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Decision-making: System 1 vs System 2

Decision-making: System 1 vs System 2

How we think and make decisions can have a profound impact on how we fare in an emergency. Daniel Kahneman, a Nobel Prize winner psychologist, explores how we make decisions in his book, Thinking, Fast and Slow. In his writings, he explains System 1 and System 2 thinking. 

System 1 is thinking fast. It is our instinctive and automatic decision-making process and is how we make the majority of our decisions. This system is incapable of experiencing doubt, decisions are based on our experiences and memories, and it enables us to jump to conclusions with limited evidence.

Problems with System 1 can arise for a variety of reasons including flawed memories and hindsight bias. Hindsight bias is when we assess the quality of a decision not by the soundness of the process, but by the outcome - and luck can play a role so that a poor process can still lead to a good outcome.

How to make System 1 work for you? Plan, prepare and practice. Make it so your fast decision is based on a sound process and won't be derailed by an instinct to jump to a flawed conclusion based on limited evidence.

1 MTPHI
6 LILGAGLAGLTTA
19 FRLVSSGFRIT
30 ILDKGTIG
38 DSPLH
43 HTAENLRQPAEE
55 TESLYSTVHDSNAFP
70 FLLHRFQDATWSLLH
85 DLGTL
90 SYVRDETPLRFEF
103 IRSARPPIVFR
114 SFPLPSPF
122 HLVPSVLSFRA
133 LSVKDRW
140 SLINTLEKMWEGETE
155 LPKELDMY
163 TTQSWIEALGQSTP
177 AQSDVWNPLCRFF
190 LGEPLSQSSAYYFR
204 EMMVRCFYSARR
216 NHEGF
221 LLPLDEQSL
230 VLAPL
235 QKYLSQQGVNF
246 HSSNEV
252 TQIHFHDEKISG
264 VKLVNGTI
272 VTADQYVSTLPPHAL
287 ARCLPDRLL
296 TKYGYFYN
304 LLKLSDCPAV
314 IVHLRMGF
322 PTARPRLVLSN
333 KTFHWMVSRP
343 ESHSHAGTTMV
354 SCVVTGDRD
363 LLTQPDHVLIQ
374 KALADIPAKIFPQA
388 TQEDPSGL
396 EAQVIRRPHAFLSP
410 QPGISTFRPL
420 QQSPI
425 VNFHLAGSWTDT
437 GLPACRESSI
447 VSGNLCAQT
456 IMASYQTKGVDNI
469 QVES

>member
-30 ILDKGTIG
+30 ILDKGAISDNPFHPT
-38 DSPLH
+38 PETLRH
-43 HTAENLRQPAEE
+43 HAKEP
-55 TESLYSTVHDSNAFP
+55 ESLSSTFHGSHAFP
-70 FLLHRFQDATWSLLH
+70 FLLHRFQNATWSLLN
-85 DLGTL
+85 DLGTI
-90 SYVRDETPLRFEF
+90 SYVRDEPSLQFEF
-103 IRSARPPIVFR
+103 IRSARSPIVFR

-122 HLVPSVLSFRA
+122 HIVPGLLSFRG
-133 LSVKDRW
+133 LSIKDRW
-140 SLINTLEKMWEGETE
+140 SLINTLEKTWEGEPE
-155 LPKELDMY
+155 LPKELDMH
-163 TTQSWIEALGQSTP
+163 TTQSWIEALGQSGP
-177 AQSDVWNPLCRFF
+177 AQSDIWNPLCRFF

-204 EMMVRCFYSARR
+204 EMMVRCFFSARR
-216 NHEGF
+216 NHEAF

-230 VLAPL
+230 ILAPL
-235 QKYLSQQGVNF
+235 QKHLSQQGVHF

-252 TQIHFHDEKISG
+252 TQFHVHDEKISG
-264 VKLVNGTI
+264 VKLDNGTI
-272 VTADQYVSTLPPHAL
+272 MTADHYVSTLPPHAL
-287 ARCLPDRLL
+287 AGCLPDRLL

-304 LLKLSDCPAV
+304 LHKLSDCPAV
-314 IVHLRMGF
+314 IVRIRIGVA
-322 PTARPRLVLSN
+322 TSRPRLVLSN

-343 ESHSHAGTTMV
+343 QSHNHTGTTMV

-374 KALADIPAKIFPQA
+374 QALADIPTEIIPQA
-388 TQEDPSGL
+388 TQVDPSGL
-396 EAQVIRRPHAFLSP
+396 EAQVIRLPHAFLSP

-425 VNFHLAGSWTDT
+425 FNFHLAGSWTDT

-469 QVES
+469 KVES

System 2 is thinking slow. This is a more complex and mentally draining process. It's also the process used to plan and prepare. It's actually sitting down to complete the Readiness Playbook as well as go through the effort of putting together a GO-bag or buying one, as well as stocking your house with the necessary items to shelter in place.

Poor decisions can emerge from System 2; it is not a cure-all for the shortcomings of System 1. Problems arise from biases (some of which we've discussed in previous posts) as well as from ignorance and laziness.

To be properly prepared requires putting in the time and energy and avoiding the natural cognitive biases that are part of being human.

Footnote: If you're a Michael Lewis fan, (Liar's Poker, Moneyball, The Big Short, Flashboys), his 2016 book, The Undoing Project, is about Kahneman and Amos Tversky, their backgrounds, and their work together in economics and psychology.